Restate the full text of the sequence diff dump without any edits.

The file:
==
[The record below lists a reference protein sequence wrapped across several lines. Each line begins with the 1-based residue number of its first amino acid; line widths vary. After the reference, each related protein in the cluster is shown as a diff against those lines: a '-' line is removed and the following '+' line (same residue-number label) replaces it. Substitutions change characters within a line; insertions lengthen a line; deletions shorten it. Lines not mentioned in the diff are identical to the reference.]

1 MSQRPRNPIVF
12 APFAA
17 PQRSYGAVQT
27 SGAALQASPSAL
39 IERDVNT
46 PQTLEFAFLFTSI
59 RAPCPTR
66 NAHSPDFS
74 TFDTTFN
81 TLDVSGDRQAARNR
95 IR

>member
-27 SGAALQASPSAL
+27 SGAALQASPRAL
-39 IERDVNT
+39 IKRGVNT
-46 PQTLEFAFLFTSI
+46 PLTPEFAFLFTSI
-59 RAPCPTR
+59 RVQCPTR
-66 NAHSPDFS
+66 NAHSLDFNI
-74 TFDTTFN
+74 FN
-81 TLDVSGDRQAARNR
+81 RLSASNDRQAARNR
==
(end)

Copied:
[The record below lists a reference protein sequence wrapped across several lines. Each line begins with the 1-based residue number of its first amino acid; line widths vary. After the reference, each related protein in the cluster is shown as a diff against those lines: a '-' line is removed and the following '+' line (same residue-number label) replaces it. Substitutions change characters within a line; insertions lengthen a line; deletions shorten it. Lines not mentioned in the diff are identical to the reference.]

1 MSQRPRNPIVF
12 APFAA
17 PQRSYGAVQT
27 SGAALQASPSAL
39 IERDVNT
46 PQTLEFAFLFTSI
59 RAPCPTR
66 NAHSPDFS
74 TFDTTFN
81 TLDVSGDRQAARNR
95 IR

>member
-27 SGAALQASPSAL
+27 SGAALQASPRAL
-39 IERDVNT
+39 IKRGVNT
-46 PQTLEFAFLFTSI
+46 PLTPEFAFLFTSI
-59 RAPCPTR
+59 RVQCPTR
-66 NAHSPDFS
+66 NAHSLDFNI
-74 TFDTTFN
+74 FN
-81 TLDVSGDRQAARNR
+81 RLSASNDRQAARNR